Life becomes a constant yearning to transcend

The everyday petty power plays of small minds

Daydreams of living in a world of simple choices

Instead of being a commodity with an expiry date

The Long and Winding Road

15 07 2014


image (5)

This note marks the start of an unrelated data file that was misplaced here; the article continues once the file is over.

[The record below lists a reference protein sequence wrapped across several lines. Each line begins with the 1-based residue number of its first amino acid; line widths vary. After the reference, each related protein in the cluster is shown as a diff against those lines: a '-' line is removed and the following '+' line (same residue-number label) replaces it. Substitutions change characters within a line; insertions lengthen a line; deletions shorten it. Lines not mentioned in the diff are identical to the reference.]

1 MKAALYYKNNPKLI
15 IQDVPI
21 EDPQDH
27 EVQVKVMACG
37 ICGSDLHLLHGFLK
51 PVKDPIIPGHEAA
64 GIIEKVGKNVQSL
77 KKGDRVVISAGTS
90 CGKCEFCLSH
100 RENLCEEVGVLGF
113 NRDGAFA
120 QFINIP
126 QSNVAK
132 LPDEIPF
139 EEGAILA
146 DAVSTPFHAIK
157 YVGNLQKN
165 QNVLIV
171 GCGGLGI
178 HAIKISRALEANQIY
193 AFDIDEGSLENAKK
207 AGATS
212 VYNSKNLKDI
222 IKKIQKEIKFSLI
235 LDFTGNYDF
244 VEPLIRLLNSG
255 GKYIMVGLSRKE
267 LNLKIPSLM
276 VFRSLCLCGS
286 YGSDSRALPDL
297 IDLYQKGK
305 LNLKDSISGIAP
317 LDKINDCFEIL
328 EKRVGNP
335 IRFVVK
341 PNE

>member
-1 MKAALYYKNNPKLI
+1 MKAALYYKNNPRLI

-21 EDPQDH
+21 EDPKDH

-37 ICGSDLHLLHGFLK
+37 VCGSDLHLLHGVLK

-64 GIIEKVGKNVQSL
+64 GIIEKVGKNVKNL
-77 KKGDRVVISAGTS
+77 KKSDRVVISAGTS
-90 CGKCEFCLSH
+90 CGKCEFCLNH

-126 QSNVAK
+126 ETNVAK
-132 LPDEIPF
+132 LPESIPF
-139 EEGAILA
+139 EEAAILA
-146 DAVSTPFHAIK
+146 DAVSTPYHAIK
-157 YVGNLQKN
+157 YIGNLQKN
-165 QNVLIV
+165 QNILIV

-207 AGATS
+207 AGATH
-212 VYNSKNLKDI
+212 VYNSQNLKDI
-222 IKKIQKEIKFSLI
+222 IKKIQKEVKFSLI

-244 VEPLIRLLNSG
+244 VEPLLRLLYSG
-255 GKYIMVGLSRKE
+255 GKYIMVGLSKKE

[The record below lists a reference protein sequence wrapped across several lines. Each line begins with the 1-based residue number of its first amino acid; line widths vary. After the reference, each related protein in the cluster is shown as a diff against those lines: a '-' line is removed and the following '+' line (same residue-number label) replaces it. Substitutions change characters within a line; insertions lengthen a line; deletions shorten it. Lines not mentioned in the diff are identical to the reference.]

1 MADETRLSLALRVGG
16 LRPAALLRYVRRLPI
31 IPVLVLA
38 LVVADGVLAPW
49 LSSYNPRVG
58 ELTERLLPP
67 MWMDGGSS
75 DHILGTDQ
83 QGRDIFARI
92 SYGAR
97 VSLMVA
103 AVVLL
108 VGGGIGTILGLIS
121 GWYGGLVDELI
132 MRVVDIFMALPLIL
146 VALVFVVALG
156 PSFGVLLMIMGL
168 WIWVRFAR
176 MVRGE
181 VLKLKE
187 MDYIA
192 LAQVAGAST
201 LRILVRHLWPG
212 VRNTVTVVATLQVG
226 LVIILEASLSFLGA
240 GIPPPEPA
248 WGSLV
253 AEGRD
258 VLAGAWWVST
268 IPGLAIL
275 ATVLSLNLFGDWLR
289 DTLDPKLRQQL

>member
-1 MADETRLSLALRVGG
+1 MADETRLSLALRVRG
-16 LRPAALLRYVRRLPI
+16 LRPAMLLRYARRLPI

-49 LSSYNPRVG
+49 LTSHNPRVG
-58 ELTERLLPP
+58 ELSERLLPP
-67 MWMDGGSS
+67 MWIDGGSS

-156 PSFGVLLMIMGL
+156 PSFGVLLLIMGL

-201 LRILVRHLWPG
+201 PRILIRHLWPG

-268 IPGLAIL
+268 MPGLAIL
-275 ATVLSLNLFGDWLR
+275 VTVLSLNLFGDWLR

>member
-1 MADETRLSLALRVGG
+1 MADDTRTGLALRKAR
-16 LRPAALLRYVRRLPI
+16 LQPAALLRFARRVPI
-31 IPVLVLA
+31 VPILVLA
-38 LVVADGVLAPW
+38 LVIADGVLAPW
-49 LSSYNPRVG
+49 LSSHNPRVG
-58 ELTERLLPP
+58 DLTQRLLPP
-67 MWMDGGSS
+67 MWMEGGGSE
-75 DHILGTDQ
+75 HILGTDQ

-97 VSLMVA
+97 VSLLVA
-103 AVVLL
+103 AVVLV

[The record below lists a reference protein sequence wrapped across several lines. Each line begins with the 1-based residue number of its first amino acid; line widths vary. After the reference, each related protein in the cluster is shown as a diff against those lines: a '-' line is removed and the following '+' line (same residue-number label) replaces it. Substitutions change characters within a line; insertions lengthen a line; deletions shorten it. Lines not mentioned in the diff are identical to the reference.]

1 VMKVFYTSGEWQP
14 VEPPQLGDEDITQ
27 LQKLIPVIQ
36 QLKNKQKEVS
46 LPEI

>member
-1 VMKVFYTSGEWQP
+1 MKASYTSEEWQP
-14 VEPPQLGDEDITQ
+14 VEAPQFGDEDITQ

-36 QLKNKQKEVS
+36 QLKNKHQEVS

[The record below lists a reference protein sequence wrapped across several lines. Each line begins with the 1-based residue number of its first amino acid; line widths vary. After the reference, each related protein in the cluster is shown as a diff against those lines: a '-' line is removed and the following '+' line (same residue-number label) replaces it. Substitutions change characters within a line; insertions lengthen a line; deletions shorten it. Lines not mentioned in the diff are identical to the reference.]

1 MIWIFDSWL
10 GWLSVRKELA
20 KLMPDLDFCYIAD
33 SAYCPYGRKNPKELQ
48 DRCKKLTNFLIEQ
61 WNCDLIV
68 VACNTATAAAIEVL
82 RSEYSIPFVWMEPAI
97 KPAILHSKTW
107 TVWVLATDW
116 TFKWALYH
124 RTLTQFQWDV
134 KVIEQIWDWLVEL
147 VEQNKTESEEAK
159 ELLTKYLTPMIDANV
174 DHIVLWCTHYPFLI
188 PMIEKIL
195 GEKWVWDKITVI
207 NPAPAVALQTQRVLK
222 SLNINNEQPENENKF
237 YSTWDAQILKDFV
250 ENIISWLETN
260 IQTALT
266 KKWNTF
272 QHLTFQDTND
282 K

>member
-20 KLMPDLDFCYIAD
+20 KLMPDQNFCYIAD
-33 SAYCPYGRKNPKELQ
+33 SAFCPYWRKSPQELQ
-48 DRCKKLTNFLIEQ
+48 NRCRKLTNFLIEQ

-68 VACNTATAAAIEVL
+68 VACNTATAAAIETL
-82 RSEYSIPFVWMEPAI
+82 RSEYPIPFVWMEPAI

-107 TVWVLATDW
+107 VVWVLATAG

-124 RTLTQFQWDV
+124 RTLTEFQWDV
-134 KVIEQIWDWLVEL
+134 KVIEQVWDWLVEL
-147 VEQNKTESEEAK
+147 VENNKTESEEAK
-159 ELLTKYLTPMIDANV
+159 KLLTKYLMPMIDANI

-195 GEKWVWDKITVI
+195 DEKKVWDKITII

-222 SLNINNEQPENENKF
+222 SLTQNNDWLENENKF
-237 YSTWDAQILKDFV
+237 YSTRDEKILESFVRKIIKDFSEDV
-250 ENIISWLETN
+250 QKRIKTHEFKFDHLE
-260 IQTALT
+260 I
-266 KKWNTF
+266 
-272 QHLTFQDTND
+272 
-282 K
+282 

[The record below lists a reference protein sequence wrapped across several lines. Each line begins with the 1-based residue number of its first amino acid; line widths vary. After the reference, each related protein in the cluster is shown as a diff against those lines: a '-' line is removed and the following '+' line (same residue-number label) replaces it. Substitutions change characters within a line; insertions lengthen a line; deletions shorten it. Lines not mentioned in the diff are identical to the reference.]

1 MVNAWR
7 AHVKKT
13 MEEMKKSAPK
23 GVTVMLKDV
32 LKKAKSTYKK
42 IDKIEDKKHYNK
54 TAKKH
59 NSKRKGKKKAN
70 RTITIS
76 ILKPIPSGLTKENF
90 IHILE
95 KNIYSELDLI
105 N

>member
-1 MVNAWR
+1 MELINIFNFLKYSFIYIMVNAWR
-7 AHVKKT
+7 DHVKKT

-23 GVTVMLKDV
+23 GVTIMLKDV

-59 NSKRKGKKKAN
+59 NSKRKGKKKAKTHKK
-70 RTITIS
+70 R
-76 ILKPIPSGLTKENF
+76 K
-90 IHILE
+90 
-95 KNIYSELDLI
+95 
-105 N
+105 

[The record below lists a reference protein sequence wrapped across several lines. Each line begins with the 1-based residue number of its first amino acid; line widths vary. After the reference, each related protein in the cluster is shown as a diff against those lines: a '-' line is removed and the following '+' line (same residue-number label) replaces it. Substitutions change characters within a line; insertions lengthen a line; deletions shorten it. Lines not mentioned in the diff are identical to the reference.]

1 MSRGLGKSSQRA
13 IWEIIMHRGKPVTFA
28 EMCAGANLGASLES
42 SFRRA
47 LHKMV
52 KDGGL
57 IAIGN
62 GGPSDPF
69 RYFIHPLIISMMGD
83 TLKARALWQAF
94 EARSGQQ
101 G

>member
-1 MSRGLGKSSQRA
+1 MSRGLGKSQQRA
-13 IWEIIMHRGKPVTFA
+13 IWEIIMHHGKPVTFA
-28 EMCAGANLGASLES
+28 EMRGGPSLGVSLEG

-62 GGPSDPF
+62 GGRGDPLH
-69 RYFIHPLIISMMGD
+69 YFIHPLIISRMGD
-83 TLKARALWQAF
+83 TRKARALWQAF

On Saturday night, under a fabulous full moon, Paul McCartney played at the Fargodome in Fargo, North Dakota, making my dream come true. The Beatles have always been my favorite band and being able to see one of the Fab Four was an incredible experience that I will never forget. I have nearly every Beatle album ever pressed and also have some of Paul’s other albums, from his Wings era. The Beatles were the Shakespeares of the 1960s music renaissance, the leaders of the pack, and McCartney is still in full form. When he came onto the stage, following a super scrolling video focusing upon his childhood to modern day, I was absolutely enthralled. Wow, what an honour to actually see one of the Fab Four live! He kicked off the concert with Eight Days a Week and then moved on for an enriching two-and-a-half hours of non-stop music. Seeing and hearing Paul and his band play songs that have been so much a part of my life really took me through time. Every song has a specific memory attached. When he sang oldies like All My Loving, And I Love Her and Eleanor Rigby they all took me back to the ‘60s, watching the Beatles cartoons on an Admiral 23-inch black and white television, and listening to the band’s records on 45s and 33.3 LPs in our little rented house at 302 6th Avenue NE. I had very blonde hair back then and we lived near Rotary Park, to the west of Little Italy in Calgary. Whenever I go back to the park, Rubber Soul songs play in my mind non-stop. Before he enthusiastically cranked out Paperback Writer Paul pointed out that the guitar he was using was the original one for the song, from the 1960s. His repertoire for the evening spanned his whole career, with him showing his talents on bass, lead and on the piano for heart-stopping renditions of Let It Be and The Long and Winding Road. In the second encore, Paul chose to play Yesterday and when he launched into the song he wrote 50 years ago the audience went “Oooohhhhhh. . . .” Paul also played his tribute song to John Lennon, Here Today, telling the audience that the song was about how we don’t often get to tell people how much we love and care about them. He played Maybe I’m Amazed for his deceased wife, Linda. To pay his respects to George, Paul came up with a ukulele and noted how George was an enthusiast for the instrument. He told us about how, after George had written Something, he went to visit Harrison and played the tune on a ukulele for him. Paul started the song on the little instrument, and then the band launched into the rest of the tune. I had to wipe away a few tears at that point.